Mobilization Technics for Moderate Fixations

Caudal Traction.   The patient is placed in a relaxed full-supine or semi-supine position and the doctor stands to the side of the involved joint facing the patient. The doctor's cephalad stabilizing hand is placed against the patient's forehead and scalp, and the thumbpad of his caudad hand is placed against the patient's rear molars with the doctor's fingers cupping the patient's chin. Traction is applied caudad and the patient is asked to swallow. Pressure is held several seconds, and then a similar period for relaxation is allowed.

Mobilizing Restricted Anterior Glide.   After caudal traction is administered several times, anterior glide (protraction) and posterior glide (retraction) is included in the procedure. This is best accomplished by standing on the opposite side and grasping the angle of the mandible externally with the active hand's 1st and 2nd fingers with the thumb wrapped around the chin. Sustained anterior traction is applied, and the patient is asked to swallow. After a period of relaxation and holding the same contact, sustained posterior pressure is applied and the patient is again asked to swallow. These action-rest modes are done several times until function of anterior glide improves.

Mobilizing Restricted Medial-Lateral Glide.   The doctor stands behind the relaxed supine patient and cups his active hand around the patient's chin, while supporting the patient's head with the stabilizing hand. With his active hand, the doctor slowly applies lateral traction, holding it for several seconds. The patient is then asked to swallow and then allow several seconds for relaxation. The procedure is then reversed by applying medial pressure, holding it for several seconds, asking the patient to swallow, and then allowing several seconds for relaxation. These procedures are repeated several times until function of medial-lateral glide improves.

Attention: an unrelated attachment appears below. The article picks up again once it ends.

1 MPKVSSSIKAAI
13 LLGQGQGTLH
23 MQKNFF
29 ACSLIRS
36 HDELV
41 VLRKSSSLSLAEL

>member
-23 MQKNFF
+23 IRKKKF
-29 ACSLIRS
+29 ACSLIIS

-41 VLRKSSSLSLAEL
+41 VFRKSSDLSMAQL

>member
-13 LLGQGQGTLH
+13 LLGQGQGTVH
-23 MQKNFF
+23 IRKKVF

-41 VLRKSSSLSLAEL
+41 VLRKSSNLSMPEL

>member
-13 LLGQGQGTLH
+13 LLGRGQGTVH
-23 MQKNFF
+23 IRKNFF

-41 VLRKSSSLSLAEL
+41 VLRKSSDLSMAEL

Note:   Lateral mandibular movements are the most restricted jaw motions in bilateral TMJ capsule restrictions (eg, contractures, spasm, adhesions). Contralateral anterior-posterior gliding movements are the most restricted jaw motions in unilateral capsule restrictions, and the mandible will deviate toward the restricted side when the mouth is opened widely.

Unilateral TMJ Inferior Subluxation Technic

A TMJ may become abnormally separated and fixed in a straight inferior position with the contralateral side normal. Before correction, the patient is placed in the sitting position facing forward. The doctor stands behind the patient, slightly to the side of the lesion. If the lesion is of the patient's left TMJ, contact is made on the medial aspect of the mandible under the angle with the fingertips of the doctor's left hand. His right stabilizing hand should be cupped under the patient's right mandibular ramus. The patient is asked to stabilize the back of his head against the doctor's chest. The adjustment is made by asking the patient to force the mouth open while the doctor applies pressure directed from the inferior to the superior.

Unilateral TMJ Anterior-Inferior Subluxation Technic

A fixated anterior-inferior misalignment of the TMJ may be found on one side with the other side normal. To correct this subluxation, the patient is placed in the sitting position facing forward. The doctor stands behind the patient and cups the patient's chin within clasped fingers. The patient is asked to stabilize the occiput against the doctor's chest. The adjustment is made from the anterior-inferior to the posterior-superior. The thrust should be short, rapid, well controlled, and in accord with normalizing the anatomical disrelationship.

Associated Medial Malposition.   There may also be a degree of associated medial misalignment. If this occurs, the line of correction should be diagonal toward the patient's eye on the side of misalignment rather than directly posterior-superior (ie, posterior-superior-lateral). This will requires the doctor to slightly rotate his shoulder anteriorly on the side contralateral to the lesion.